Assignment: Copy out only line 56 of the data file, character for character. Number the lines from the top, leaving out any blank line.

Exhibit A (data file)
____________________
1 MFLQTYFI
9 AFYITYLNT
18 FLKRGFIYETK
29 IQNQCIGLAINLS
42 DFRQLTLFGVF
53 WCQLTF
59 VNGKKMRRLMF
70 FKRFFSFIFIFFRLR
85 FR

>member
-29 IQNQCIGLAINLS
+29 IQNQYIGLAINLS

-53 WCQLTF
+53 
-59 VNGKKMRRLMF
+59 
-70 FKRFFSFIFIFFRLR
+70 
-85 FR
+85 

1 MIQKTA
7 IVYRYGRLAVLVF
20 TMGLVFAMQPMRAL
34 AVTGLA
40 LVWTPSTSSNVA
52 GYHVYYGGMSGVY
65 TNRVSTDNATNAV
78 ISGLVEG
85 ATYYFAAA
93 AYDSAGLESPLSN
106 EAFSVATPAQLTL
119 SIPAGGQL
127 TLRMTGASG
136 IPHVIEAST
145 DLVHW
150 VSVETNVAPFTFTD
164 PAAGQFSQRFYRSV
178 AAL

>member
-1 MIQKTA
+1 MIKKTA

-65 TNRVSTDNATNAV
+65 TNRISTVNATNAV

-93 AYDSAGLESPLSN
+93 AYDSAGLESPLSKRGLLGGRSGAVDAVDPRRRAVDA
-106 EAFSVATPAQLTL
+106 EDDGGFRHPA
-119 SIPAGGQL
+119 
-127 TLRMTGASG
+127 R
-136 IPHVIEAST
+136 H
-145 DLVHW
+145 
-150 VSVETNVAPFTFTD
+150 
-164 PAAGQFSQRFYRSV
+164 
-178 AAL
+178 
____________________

-150 VSVETNVAPFTFTD